DENVER (Reuters) - A wind-whipped wildfire forced the evacuation of 9,500 homes southeast of Denver on Thursday just as firefighters were gaining the upper hand on a separate blaze that has burned stubbornly for five days west of the city.
Deputy Michelle Rademacher of the Douglas County Sheriff’s Office said the latest fire has scorched about 1,600 acres in the wooded bluffs near Franktown, Colorado.
“We’re not aware of any structures lost, but the high winds are pushing it close to heavily populated neighborhoods, so we called for mandatory evacuations,” she said.
The fire grew quickly as sustained winds of 40 miles per hour fanned the flames through dry brush, grasses and trees.
Aerial and ground crews from several agencies were called in to fight the fire.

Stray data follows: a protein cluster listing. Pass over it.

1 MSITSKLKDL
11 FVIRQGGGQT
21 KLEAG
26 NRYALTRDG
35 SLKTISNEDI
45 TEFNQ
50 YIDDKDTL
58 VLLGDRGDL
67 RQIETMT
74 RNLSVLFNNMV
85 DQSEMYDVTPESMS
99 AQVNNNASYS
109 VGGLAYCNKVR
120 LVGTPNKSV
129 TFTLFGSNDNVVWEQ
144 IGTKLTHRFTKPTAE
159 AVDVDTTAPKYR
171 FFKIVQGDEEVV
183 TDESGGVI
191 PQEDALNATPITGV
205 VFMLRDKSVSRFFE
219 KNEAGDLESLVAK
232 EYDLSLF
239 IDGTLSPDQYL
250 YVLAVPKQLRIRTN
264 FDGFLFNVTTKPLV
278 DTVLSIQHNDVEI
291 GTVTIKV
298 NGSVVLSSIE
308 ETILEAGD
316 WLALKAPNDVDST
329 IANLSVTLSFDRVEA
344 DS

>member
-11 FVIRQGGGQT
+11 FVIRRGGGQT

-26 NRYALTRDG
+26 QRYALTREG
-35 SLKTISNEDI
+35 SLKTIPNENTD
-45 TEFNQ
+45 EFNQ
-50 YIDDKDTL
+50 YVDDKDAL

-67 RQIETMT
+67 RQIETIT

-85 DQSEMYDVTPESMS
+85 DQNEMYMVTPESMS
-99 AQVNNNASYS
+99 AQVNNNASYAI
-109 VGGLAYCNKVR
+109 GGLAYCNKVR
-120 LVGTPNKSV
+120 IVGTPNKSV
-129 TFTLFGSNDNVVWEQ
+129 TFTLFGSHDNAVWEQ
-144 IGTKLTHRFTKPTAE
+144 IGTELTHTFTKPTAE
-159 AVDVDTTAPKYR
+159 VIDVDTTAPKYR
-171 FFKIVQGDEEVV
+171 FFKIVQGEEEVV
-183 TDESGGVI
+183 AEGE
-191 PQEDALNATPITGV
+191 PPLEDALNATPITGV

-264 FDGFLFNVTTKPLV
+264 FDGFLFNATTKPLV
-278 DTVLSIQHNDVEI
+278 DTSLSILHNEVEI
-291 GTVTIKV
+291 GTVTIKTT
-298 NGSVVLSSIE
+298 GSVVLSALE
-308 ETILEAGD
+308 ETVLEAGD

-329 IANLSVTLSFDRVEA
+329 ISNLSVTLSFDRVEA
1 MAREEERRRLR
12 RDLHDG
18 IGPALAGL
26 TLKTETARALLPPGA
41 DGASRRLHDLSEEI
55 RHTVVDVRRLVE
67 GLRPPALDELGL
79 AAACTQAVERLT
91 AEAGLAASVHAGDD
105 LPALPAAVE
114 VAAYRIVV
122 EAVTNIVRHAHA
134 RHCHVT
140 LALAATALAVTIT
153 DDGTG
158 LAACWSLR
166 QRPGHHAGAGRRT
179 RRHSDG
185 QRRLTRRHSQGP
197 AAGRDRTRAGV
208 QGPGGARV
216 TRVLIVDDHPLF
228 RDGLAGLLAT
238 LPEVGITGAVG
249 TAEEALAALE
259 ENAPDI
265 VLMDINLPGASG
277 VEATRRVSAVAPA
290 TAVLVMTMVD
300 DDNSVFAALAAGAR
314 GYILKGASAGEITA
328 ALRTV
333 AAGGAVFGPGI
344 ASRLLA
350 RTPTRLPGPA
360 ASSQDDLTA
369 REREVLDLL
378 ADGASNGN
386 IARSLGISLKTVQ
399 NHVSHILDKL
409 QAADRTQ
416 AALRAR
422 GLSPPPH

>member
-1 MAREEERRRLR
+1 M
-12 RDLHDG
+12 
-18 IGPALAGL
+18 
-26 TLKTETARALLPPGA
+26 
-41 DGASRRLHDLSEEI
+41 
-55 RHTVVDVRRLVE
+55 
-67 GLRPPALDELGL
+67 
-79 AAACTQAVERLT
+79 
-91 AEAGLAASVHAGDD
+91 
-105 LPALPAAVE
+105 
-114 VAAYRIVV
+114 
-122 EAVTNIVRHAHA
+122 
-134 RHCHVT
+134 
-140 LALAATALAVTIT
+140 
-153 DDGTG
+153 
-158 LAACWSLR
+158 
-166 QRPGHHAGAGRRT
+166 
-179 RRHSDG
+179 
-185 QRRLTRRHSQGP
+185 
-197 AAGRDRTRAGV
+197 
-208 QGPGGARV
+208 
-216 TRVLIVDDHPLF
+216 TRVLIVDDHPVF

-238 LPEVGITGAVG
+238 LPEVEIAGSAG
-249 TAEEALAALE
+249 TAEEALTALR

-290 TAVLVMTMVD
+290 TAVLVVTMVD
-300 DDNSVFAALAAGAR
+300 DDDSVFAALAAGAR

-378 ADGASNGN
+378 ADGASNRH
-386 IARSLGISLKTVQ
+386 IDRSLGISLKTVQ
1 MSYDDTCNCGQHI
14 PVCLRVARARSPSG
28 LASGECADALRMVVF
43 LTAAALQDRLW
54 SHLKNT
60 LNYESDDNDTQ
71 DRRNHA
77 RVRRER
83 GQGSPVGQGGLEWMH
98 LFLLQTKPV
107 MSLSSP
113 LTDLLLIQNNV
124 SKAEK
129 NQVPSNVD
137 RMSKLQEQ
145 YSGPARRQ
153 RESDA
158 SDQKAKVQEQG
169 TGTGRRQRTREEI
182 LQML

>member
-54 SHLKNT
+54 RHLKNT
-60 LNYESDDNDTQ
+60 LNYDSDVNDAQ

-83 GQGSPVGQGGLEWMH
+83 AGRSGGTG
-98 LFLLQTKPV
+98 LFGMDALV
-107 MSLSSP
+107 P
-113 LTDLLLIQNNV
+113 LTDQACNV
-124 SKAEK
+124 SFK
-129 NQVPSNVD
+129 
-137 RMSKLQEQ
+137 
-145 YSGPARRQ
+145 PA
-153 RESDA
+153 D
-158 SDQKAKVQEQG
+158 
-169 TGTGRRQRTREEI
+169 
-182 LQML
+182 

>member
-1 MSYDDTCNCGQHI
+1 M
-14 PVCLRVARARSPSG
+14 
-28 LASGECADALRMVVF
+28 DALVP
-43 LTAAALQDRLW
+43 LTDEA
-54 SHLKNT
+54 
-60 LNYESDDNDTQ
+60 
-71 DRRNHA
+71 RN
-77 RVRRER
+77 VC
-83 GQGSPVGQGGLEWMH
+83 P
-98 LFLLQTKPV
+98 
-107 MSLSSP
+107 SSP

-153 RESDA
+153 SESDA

Television coverage showed firefighters rescuing panicked horses from the many stables that dot the area.
Most of Colorado east of the Continental Divide is at high risk for wildland fires this week because of low humidity, an unusual lack of snow or rainfall and high winds.
Thursday’s blaze erupted just as crews were gaining control of the 1,500-acre Indian Gulch fire near Golden, Colorado, that prompted evacuations earlier in the week.
More than 400 firefighters have battled that blaze in the foothills west of Denver from the air and ground, and expect to have it contained by the weekend.
But Rowdy Muir, the federal fire manager at Indian Gulch, said dry conditions and gusty winds have made for an early start to the wildfire season.
“If we don’t get moisture this spring, we’re going to see a lot of fires in the Rocky Mountain region,” Muir told reporters at a Thursday briefing.
Editing by Steve Gorman and Jerry Norton